Cricket Australia’s (CA) chief executive Kevin Roberts has revealed the organisation has already suffered an estimated £10.2m (AUS $20m) financial hit due to COVID-19.
Speaking to The Guardian, Roberts revealed that due to the ongoing coronavirus outbreak and sporting postponements, CA could face losses in the ‘hundreds of millions of dollars’, particularly if India’s tour of Australia in October doesn’t take place.
The chief executive stated: “The unfortunate reality of that is we’re estimating that we have taken a $20m impact thus far. And we have to anticipate, given the unknown and fast-moving nature of this situation, that there will be more risks than that $20m.
“On one level, cricket is fortunate in terms of the time of year when the coronavirus situation hit. On another level, cricket is unfortunate in that it has hit us at the lowest point of our four-year cash cycle.”
CA’s priority will be to stabilise the organisation’s finances, with options such as hosting an additional Test against India in one city without spectators a possible option.
The organisation will also be frantically examining how to host October and November’s 2020 ICC Men’s T20 World Cup, with empty stadium matches being considered so International Cricket Council’s (ICC) broadcast rights can still be completed.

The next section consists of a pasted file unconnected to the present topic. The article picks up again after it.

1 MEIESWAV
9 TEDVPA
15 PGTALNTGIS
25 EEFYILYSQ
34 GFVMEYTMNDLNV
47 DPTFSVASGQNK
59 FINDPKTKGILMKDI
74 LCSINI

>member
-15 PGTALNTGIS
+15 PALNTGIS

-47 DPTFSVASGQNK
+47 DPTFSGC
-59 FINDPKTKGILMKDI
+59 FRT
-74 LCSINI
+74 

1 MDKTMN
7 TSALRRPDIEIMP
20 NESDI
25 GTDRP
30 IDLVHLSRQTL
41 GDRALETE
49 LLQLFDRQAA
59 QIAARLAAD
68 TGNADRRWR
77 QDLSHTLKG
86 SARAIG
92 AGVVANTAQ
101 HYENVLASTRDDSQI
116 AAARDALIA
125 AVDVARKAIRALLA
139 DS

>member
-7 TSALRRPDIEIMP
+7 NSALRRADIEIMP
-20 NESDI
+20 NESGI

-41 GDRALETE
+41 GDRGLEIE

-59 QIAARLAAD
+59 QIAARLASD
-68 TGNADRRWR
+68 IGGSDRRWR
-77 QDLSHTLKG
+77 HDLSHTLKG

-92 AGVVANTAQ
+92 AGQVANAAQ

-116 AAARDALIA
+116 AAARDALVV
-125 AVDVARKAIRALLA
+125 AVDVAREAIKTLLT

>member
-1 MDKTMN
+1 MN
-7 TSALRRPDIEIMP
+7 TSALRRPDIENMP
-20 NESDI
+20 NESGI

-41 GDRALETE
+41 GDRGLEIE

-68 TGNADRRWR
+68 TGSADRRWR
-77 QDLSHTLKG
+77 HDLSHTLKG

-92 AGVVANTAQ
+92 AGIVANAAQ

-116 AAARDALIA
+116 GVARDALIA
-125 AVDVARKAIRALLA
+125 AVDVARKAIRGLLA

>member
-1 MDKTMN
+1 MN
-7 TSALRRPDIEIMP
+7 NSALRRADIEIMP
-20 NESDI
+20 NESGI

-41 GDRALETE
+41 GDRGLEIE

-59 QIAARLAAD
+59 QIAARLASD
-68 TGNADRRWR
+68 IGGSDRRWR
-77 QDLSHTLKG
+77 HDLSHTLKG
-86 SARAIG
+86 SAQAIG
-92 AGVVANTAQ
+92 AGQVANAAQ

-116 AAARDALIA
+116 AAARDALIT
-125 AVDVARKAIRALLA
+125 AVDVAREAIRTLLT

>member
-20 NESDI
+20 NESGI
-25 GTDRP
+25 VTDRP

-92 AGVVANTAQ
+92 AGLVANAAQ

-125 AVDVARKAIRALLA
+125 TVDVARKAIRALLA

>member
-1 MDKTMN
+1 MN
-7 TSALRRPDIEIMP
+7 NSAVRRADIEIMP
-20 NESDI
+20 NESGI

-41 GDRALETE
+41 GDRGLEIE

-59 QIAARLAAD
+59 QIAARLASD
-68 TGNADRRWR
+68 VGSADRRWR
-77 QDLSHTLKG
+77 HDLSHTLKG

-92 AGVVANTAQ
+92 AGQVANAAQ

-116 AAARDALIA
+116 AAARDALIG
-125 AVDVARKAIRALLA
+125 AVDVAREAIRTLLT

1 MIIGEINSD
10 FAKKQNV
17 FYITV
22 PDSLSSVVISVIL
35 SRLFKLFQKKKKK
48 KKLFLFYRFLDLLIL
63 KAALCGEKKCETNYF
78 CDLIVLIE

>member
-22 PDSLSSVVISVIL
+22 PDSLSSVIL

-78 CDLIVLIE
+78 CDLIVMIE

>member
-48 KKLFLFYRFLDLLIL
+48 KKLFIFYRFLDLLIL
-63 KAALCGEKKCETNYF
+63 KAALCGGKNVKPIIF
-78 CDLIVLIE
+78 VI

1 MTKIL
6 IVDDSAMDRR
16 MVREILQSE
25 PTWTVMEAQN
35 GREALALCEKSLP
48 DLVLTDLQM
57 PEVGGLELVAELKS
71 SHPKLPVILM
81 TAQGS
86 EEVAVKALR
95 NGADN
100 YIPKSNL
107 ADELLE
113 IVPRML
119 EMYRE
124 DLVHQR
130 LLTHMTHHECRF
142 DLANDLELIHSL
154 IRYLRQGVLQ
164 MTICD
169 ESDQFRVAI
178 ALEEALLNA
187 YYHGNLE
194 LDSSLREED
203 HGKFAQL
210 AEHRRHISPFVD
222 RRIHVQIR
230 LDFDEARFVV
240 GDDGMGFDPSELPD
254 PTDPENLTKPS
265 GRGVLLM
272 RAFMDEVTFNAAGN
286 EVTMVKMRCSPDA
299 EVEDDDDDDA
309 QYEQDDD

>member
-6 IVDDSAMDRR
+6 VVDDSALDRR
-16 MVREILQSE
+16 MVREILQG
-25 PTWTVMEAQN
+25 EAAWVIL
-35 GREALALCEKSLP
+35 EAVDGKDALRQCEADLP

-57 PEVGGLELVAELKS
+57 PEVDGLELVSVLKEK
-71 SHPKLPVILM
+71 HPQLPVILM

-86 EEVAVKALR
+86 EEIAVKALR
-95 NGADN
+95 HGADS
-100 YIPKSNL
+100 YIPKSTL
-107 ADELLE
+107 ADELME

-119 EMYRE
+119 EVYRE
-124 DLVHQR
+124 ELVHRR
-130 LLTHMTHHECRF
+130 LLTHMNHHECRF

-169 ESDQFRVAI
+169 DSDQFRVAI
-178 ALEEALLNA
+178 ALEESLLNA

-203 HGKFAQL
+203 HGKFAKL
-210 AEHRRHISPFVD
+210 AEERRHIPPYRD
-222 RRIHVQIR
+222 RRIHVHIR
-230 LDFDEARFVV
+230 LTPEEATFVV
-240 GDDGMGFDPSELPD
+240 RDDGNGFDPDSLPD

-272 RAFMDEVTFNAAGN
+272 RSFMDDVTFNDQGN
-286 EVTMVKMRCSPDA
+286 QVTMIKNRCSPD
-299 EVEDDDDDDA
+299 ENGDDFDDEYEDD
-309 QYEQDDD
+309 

Roberts added: “We might not generate financial returns from that event that are as significant as the international cricket season. But what we do know is that the bigger returns from the broadcast rights around the event that are generated by the ICC are very important to all of our counterparts around the cricket world.
“So it’s incumbent on us to do everything possible to stage and host the T20 World Cup.”
CA is among a multitude of teams, leagues and organisations which have introduced cost-cutting measures to ensure that the deprecated revenue gains do not severely affect its companies.
This month the Australian sporting body furloughed the majority of its staff despite the bulk of its 2019-20 season being concluded due to COID-19 disrupting CA’s commercial partnerships and revenue streams.